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Why digital agencies should stop pitching and start sharing


Agencies universally acknowledge that lost pitches are a massive drain on company time and resources and often don’t deliver the best solution for clients, writes Steve Brennan, co-founder and CEO at digital agency Bespoke.

He asks whether, in the modern world, the solution lies with agencies working together to find the right fit for clients, rather than wasting so much time working against each other.

In-house marketing teams often hire the wrong agency partner and whilst there are a number of reasons for that, at its core is the tendency to run with the traditional pitching process. The process made some sense for ad agencies back-in-the-day, pitching creative ideas, but makes little sense for digital agencies in the sphere of specialism and sector or technology niches.

We’ve all been there as agencies where we’ve come away from a pitch process baffled by the eventual decision and we’ve all won some accounts we might not quite have expected to as well.

Equally, clients often report feeling frustrated with their agency, that they don’t really “get them” or bring the right ideas to the table. So why do so many persist with the traditional pitching process?

“We don’t pitch”

Three years ago we decided to take a different approach by applying a simple rule that if we don’t genuinely believe we are the best agency the prospect could hire we don’t pitch. The mindset is simply to help each client find the perfect agency for them, one with whom they can have a smooth and successful relationship for many years.

We also decided to stop preparing pitches for clients and instead present what we do for our clients with simplicity and clarity and then have an adult conversation to establish whether we are likely to be a two-way match for each other or not. On many occasions we have found ourselves turning down large contracts as a result but it turns out it pays to hold your nerve with this approach.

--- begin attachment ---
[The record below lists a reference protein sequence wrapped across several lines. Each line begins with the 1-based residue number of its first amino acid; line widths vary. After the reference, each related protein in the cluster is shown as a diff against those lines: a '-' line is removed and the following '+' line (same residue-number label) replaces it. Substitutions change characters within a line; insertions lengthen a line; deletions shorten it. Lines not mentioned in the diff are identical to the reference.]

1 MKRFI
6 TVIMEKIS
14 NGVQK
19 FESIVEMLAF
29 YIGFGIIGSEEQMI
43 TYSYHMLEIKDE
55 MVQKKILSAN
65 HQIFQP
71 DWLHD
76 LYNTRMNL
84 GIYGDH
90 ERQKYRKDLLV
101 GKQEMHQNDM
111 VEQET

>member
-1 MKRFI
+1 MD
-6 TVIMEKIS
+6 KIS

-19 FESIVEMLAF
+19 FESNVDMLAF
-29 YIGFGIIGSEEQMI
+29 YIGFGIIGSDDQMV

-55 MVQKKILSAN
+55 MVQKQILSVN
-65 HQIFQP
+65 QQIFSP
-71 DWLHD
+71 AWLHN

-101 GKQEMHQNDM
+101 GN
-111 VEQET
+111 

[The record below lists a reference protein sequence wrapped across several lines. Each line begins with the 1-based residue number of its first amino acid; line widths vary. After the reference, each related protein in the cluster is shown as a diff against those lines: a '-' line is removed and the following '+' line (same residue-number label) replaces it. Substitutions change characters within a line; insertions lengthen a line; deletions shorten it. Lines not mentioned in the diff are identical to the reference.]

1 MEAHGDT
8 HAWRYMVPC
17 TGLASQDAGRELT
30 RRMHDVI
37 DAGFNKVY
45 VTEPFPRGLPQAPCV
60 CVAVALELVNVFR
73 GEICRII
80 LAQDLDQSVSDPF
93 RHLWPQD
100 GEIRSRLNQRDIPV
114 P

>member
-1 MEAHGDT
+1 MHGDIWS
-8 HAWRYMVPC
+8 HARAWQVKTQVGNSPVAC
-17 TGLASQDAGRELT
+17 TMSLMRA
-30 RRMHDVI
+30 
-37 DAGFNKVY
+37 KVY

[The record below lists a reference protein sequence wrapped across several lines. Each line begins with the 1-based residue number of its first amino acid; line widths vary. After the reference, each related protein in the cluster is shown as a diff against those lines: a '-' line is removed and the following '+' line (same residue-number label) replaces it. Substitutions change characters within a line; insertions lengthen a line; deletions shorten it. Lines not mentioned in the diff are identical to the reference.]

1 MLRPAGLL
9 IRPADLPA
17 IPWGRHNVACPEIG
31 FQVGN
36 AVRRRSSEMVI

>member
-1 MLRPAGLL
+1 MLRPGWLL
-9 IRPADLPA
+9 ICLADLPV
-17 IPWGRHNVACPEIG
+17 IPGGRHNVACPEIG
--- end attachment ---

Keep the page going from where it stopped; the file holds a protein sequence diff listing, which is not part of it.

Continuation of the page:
Of course it means having a clearly defined niche – Bespoke works with service and manufacturing clients in the North West and London for example, and only on lead-generation website or digital marketing projects. So it’s very easy to establish whether each lead that comes in is one we should consider pitching for or not.

There’s a huge upside of playing the role of “matchmaker” for client and agency alike.

Firstly, for the agency, you find yourself only attending pitches where there’s an extremely high chance of winning the account. So very little time and expense is incurred around pitching. While all clients vary, the pitch process is in a similar ballpark each time and the work that will be carried out afterwards usually has several unifying themes too. So it’s efficient to deliver and it’s possible to build a team of real experts around the niche.

After a period of time it’s possible to look at your client roster as an agency and feel that all of them are fully matched and should be on the books. So there is next to no client churn – accounts are smooth running and enjoyable to manage across the board.

Secondly, clients win too. Removing the competitive element disarms the process – it creates an environment where everybody involved can speak openly and lay out concerns and questions and attempt to address them together. The understanding that the agency will walk away from the process if they don’t feel they’re best matched option creates trust with the client too.

When a client does engage this way they’re not only almost certain to make the right choice of agency hire, they’re also likely to share very transparently what’s really important to them, and the
agency can do that too. It’s possible to discuss the risks of moving ahead together and reach understanding of what the engagement will need to look like to be successful for many years.


Of course for many agencies it may feel counterintuitive to put short-term commercial interests aside when pitch opportunities arise.

But as well as the commercial benefits already described here, there is of course the added benefit that where agencies build up small networks where work is simply referred to one another on a “best match” basis, that also means agencies building these relationships receive plenty of introductions they wouldn’t otherwise have got too.

In fact, the ideal scenario for clients and for agencies would be that there is little to no competitive pitching at all and agencies simply collaborated to help clients match with the most appropriate provider in each case.

There’s more than enough work to go round for every good agency to be fully booked every year.

So in most cases it makes sense for agencies to share work around carefully rather than competitively pitch against one another. It’s a win for agencies and for clients.

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